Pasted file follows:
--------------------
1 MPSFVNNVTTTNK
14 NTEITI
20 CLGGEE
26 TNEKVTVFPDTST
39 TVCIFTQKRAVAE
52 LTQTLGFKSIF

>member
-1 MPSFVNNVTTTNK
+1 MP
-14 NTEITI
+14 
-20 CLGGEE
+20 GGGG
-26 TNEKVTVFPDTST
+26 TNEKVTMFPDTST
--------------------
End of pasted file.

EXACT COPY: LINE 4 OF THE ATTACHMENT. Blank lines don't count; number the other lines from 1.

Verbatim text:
26 TNEKVTVFPDTST